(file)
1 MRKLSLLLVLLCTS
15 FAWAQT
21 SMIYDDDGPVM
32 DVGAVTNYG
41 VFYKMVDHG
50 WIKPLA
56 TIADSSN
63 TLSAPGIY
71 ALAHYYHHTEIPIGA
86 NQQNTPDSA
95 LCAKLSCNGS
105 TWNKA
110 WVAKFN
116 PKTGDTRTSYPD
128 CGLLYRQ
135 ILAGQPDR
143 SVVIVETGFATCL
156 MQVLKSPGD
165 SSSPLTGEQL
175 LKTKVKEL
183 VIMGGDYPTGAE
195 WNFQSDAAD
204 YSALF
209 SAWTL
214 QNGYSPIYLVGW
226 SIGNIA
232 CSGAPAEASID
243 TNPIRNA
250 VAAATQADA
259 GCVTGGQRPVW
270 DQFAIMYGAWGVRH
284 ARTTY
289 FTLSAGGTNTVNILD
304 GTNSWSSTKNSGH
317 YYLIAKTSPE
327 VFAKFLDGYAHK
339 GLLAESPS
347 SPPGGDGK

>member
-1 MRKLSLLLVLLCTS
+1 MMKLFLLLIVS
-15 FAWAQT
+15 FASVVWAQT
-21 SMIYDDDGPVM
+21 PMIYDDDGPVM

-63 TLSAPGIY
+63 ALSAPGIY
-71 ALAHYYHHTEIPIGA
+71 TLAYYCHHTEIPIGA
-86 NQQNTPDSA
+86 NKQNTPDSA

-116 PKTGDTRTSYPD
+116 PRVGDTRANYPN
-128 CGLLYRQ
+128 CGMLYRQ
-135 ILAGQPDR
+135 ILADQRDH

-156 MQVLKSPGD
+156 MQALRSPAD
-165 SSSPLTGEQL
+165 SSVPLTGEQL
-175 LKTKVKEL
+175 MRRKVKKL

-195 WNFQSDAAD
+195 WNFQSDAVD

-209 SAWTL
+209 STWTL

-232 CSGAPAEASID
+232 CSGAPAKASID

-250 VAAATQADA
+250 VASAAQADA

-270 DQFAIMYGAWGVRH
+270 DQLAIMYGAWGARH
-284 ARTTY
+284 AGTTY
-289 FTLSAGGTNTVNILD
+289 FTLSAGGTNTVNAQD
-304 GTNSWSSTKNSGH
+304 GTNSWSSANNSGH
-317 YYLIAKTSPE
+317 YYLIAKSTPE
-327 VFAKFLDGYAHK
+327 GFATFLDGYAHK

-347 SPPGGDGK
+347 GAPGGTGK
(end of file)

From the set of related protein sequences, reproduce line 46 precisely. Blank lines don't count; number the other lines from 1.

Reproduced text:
-63 TLSAPGIY